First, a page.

The five (Shekter-Smith, Michael Prysby, Stephen Busch, Adam Rosenthal and Patrick Cook) are facing a variety of charges, including misconduct in office, tampering with evidence, conspiracy, willful neglect of duty.  

Steve Carmody / Michigan Radio

Virginia Tech researchers say their latest tests of Flint tap water are consistent with state tests showing the city’s water is within federal standards for lead.

Dr. Marc Edward’s team has conducted five rounds of testing over the past two years. The team’s original 2015 test revealed high levels of lead in Flint tap water.

Steve Carmody / Michigan Radio

Mayor Karen Weaver’s office announced a plan Wednesday to continue bottled water distribution in Flint for the foreseeable future.

Four delivery sites will continue to serve the roughly 2,100 Flint residents with mobility issues or limited access to transportation. Ten pickup locations will also be accessible.

Steve Carmody / Michigan Radio

A new report calls for more aggressive action to reduce lead exposure, such as that seen in Flint children during the city’s water crisis.

steve carmody / Michigan Radio

There are fewer places for Flint residents to get free bottled water these days.

In August, Flint’s seven water distribution centers handed out 11,061 cases of bottled water a day. That's nearly 300,000 cases for the entire month. 

But just after Labor Day, the state closed three of the centers. Of the nine original sites, only four remain, located in different quadrants of the city.   

McLaren Hospital in Flint and the Genesee County Health Department have been working with the Centers for Disease Control since a court order is preventing local officials from talking directly with the state health department.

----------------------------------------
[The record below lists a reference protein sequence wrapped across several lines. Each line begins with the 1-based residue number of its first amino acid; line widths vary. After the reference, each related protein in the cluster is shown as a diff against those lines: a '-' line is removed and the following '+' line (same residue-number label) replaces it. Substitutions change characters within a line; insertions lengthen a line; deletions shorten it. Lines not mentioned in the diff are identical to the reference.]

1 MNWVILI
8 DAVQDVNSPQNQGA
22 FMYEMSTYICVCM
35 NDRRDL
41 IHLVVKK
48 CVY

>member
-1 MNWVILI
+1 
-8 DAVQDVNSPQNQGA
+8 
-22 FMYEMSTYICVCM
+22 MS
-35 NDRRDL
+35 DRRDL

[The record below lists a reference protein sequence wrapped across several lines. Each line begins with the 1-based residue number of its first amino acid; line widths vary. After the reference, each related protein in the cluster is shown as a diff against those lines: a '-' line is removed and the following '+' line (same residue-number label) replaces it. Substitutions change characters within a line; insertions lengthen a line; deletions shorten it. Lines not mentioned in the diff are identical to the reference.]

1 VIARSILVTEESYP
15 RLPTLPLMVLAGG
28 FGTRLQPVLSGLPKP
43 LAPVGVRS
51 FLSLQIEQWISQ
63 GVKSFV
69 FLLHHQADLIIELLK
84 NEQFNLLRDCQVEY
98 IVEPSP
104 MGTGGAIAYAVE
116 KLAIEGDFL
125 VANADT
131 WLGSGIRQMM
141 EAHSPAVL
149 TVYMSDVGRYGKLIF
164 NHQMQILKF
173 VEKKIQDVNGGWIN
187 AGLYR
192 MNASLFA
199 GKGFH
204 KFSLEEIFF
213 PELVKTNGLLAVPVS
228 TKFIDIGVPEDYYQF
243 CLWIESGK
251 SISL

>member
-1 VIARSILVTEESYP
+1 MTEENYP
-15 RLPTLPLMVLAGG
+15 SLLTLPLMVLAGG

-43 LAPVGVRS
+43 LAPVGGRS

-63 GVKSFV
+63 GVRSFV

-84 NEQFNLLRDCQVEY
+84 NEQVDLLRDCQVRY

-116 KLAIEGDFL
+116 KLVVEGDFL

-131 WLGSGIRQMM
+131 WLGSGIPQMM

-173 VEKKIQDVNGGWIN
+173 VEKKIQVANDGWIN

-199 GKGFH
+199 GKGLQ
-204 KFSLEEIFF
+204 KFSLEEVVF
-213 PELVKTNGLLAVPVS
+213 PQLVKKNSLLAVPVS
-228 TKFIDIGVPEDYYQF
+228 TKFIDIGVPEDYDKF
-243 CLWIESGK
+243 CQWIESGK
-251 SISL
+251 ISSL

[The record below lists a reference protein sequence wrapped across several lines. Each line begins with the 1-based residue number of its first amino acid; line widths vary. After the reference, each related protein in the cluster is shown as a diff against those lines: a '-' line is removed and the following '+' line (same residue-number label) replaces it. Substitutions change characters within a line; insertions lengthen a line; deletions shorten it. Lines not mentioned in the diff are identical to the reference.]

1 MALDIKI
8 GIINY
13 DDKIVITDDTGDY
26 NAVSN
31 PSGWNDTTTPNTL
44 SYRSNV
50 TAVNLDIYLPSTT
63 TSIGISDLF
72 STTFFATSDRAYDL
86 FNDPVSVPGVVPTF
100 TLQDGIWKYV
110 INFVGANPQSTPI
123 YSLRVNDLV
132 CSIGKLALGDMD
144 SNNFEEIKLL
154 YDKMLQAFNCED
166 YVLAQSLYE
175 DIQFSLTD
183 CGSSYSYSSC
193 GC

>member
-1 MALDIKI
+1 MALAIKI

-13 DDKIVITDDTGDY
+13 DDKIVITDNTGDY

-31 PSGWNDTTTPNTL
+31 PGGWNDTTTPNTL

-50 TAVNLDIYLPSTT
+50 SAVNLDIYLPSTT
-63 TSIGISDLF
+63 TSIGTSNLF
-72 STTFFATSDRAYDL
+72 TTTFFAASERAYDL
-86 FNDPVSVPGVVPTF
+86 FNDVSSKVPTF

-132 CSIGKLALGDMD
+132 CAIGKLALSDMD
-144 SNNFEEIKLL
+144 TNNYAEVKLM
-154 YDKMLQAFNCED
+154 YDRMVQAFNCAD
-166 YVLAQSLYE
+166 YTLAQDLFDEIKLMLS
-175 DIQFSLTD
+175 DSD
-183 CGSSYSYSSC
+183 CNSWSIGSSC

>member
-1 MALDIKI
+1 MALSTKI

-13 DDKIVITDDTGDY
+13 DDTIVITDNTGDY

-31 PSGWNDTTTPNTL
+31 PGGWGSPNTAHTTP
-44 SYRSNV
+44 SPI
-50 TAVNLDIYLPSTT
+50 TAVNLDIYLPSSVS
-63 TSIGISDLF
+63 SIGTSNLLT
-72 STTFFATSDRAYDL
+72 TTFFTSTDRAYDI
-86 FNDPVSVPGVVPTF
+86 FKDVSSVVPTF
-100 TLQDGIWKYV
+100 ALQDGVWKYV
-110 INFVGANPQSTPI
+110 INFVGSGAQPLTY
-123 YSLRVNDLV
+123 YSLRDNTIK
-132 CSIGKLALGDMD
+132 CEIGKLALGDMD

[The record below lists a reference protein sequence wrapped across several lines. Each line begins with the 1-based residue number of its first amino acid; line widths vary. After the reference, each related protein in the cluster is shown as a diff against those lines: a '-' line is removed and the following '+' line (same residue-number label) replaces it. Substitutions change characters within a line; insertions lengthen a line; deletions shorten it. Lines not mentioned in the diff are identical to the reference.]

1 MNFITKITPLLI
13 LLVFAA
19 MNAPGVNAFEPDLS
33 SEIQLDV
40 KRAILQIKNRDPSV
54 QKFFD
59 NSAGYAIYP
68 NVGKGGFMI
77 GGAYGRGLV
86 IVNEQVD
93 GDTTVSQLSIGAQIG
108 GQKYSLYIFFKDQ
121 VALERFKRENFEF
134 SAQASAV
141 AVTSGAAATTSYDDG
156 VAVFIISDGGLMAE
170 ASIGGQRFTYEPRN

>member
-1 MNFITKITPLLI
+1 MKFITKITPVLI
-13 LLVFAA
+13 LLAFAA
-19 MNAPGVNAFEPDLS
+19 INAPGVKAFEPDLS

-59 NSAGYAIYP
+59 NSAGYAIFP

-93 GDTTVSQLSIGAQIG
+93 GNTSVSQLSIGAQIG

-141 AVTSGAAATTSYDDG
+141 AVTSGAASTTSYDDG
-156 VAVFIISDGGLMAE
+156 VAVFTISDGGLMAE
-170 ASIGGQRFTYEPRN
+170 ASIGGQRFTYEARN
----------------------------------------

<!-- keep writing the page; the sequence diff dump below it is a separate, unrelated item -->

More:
Steve Carmody / Michigan Radio

The family of a Grand Blanc woman, who family members believe died from Legionnaires’ disease in 2015, is suing Governor Rick Snyder and McLaren Regional Medical Center, among other named defendants, in a lawsuit filed Thursday.

Bertie Marble died March 20, 2015 while she was a patient at Flint’s McLaren Hospital. Attorney Bill Goodman is representing the family members that filed the lawsuit. He claims the decision by state officials to switch Flint's water source to the Flint River exposed Marble to Legionnella bacteria, and that state officials and the hospital failed to tell patients at McLaren about the risk.

A Flint water protest
Steve Carmody / Michigan Radio

 


As the aftermath of the Flint water crisis drags on, attention has now largely turned toward the repercussions for those involved. Fifteen state and local government officials now stand accused of a combined 51 criminal charges. 

And this has led to a rather strange situation where the government is paying both the legal fees to prosecute the officials, as well as the legal fees to defend them. So far that has cost Michigan taxpayers $15.2 million.

The 15 people charged in the Flint water crisis so far.
Booking photos from the Michigan AGs office and others.

Taxpayers from the state of Michigan are funding both the defense and the prosecution in the Flint water crisis investigation.

The tab so far? $15.5 million.

City of Flint

Flint Mayor Karen Weaver will face a city councilman in November’s recall election.

Scott Kincaid had tried to run both for mayor and for re-election to the city council seat he's held for 32 years. But a judge ruled he couldn’t, and ordered Kincaid to make a choice.

Scott Kincaid announced his choice to run for mayor at a UAW Labor Day rally.

Steve Carmody / Michigan Radio

With pressure on them building, Flint city council members will sit down with their attorney Tuesday afternoon to discuss their options in their fight against tying the city to a 30-year water deal.

The state and Flint’s mayor support the deal with the Great Lakes Water Authority, under which the city would continue to get its drinking water from southeast Michigan.

steve carmody / Michigan Radio

A judge has set a preliminary exam for four Flint water crisis defendants for early December.     

But defense attorneys and prosecutors remain at odds over evidence.

Two former emergency managers (Gerald Ambrose and Darnell Earley) and two former Flint city employees (Howard Croft and Daugherty Johnson) will face a preliminary exam December 5th. They face a variety of charges, including willful neglect of duty. The exam will determine whether the case against them will move forward.